Digging ditches and pouring concrete in a remote village in Guatemala's Cloud Forest region wasn't exactly the kind of reward Charly Bates and Ian Essary expected for being among their company's top-performing loan officers.
Typically, Essary, 33 and Bates, 41, of the Yuba City branch of Academy Mortgage enjoy all-expense paid trips with their spouses to the Caribbean or Cabo San Lucas when they've had a good year of sales with the Salt Lake City-based company.
But Academy Mortgage and a growing number of other companies across the country is eschewing the gold watches and Hawaiian vacations that once were standard fare for employee rewards. Many companies are looking for more meaningful trips and experiences where employees bond and recharge their spirits through service, not leisure.
"If you go back 20 or 30 years, (employees' incentives) would have been a plaque, crystal or logo jewelry," said Bob Nelson, a management consultant and author of "1501 Ways to Reward Employees." "Those are off the table now. The idea is that an experience, as opposed to a thing, has more value."
According to Essary and Bates, their service trip to Secanquin, Guatemala, was just that an experience. Grueling, both emotionally and physically, the service trip changed them for the better, they said.
"We thought they were kind of crazy at first," Bates said of his company's plan to reward employees and their spouses with a service trip this past spring. "It's not your typical reward."
The trip turned out to help them redefine what is rewarding in life. The people in the village that is an 11-hour bus ride from Guatemala City had no running water, doctor or school. But the familial bonds among the villagers were strong and they worked side-by-side with their foreign guests, building a water treatment system and foundation for a school, Bates and Essary said.
"It taught me you don't need a whole lot of stuff to be happy," Bates said.
"It made me grateful for all we have," added Essary.
Academy's service trip was organized by its chief marketing officer, Mike Jensen. Jensen, who previously worked as a consultant organizing similar trips for other companies, said the trips, in addition to helping employees bond, allows them to serve a "noble purpose."
"A lot of people are looking for meaning beyond their paychecks," said Jensen, who works in the company's headquarters in Salt Lake City. "I know it sounds weird in the corporate environment, but we are doing it because it is the right thing to do."
Jensen said the trips are not easy to organize. He typically works with a humanitarian relief organization in finding a suitable location. The cost per participant is about $2,500 to $2,800. About 45 people went on the Guatemala trip in the spring. The group included the top 25 mortgage generators in branch offices around the country, plus their family members.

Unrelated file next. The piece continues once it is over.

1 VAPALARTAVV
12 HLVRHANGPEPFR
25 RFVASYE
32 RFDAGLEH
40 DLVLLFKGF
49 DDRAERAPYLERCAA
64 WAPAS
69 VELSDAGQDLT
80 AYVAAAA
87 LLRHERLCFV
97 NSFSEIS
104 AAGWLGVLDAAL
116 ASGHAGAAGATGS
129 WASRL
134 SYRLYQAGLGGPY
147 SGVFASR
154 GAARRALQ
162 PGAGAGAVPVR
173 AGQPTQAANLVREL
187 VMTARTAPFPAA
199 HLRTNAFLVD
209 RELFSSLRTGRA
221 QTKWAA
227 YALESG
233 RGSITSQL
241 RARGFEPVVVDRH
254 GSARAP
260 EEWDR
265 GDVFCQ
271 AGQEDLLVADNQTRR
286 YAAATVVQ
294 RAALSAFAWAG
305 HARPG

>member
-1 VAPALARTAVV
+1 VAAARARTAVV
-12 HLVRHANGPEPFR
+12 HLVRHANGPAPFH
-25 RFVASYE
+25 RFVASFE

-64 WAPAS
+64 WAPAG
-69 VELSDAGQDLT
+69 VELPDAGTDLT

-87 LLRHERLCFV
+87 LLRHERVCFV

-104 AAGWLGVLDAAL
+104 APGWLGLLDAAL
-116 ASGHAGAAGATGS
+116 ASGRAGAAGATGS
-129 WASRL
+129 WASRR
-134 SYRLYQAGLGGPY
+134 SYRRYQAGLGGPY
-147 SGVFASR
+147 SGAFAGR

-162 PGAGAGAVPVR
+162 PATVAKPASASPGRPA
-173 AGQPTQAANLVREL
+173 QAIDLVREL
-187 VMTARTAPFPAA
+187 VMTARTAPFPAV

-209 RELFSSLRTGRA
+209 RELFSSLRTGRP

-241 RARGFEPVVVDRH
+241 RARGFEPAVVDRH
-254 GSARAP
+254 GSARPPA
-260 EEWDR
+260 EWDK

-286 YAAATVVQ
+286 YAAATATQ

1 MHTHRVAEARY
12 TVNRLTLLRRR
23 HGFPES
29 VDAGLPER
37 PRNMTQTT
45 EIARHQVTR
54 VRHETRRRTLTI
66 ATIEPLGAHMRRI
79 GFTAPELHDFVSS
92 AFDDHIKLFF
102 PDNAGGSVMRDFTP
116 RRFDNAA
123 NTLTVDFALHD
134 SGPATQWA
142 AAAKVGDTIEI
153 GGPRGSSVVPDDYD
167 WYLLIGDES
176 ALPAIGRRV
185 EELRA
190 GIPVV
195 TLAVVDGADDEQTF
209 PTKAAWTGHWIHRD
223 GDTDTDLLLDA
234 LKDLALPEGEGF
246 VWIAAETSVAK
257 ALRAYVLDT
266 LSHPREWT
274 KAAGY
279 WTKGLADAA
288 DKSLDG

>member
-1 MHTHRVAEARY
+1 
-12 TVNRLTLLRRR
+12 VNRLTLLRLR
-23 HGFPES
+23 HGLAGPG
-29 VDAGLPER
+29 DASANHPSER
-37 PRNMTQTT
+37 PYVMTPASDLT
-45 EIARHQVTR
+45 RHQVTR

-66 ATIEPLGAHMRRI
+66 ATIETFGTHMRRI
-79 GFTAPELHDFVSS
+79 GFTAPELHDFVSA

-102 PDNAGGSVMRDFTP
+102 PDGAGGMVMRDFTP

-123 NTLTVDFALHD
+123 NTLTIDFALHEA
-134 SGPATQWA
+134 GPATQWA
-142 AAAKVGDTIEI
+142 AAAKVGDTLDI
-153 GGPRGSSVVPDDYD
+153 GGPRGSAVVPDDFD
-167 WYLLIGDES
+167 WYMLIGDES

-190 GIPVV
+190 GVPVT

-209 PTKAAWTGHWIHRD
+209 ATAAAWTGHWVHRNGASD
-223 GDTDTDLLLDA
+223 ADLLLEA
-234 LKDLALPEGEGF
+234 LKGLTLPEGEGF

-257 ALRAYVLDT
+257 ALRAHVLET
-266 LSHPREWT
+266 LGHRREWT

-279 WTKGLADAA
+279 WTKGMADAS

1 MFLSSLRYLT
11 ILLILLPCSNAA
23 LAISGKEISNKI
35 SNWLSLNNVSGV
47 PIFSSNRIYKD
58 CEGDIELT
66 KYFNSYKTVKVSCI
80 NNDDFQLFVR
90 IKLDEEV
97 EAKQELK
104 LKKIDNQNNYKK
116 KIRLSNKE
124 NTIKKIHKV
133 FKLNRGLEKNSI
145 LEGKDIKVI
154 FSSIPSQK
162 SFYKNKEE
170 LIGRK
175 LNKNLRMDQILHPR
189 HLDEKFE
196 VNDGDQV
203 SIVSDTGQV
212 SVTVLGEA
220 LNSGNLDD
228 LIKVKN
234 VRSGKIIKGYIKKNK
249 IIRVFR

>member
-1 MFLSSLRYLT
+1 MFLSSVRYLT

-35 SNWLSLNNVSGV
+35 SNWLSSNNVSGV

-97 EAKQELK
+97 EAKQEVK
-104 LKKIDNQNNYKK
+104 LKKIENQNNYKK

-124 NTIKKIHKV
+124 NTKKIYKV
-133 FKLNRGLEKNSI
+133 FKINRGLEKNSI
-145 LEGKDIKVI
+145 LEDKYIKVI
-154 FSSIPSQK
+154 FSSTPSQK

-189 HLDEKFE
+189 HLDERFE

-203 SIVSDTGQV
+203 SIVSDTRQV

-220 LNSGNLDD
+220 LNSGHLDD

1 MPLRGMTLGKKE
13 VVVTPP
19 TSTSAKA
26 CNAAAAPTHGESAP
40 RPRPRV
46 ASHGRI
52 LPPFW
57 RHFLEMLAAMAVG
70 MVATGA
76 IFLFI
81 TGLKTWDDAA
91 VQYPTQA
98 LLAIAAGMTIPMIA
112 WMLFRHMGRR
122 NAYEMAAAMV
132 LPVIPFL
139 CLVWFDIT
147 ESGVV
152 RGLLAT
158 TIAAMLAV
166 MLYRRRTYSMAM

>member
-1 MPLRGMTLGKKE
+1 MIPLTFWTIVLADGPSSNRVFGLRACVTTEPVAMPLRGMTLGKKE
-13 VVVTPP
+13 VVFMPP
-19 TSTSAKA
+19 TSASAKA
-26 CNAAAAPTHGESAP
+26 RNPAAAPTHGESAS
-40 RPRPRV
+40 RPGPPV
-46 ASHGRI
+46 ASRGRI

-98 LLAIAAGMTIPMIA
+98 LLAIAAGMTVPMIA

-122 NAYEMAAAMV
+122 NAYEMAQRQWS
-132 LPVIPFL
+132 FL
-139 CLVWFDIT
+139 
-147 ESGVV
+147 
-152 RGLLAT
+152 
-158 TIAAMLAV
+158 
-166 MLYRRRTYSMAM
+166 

Another trip to the same village is planned for the fall, but the criteria for who gets to go has been changed. The 35 Academy employees who raise the most funds to pay for the trip itself will be invited to go. Jensen said the response from company employees has been enthusiastic. They have been holding raffles, bake sales, car washes and taco feeds to raise money for the trip.
In recent years, mortgage companies have come under fire for incentive and payment programs to loan officers that some say may have led to officers making too many risky loans. In fact, the Consumer Financial Protection Bureau is looking to develop new rules about loan officer compensation.
Jensen said the controversy over loan officer payment has nothing to do with Academy's venture into service trips for its employees.
"We didn't do it because it helps us with the regulatory compliance issues," said Jensen. "It is a trend. There are a lot of organizations looking to change the world through their companies."
Nelson, the management consultant, agreed. He said he knows of many companies that add a service element to their company conferences or retreats. At a recent conference he attended in South Africa, participants spent a day doing community service in Cape Town. Bank of America, at a recent conference, invited its employees to fill wagons with items for the needy. Ben and Jerry's ice cream company regularly includes a service component in its management retreats, sometimes building a community playground or other amenity.
"It's very enticing to the millennial generation," Nelson said. "They are into creating stories and experiences."
Bates and Essary already do a fair bit of community service in their local communities in the Yuba City area. Bates, who lives in Sutter, is active in his community's 4-H program. He raises cows and steers on his property. Essary has collected money and clothes for needy children in the Yuba City area.
They both said they would likely do a similar trip in the future because, while they gave to the villagers, they received something priceless in return.
"Our eyes were opened to how much we have here in the U.S.," said Essary.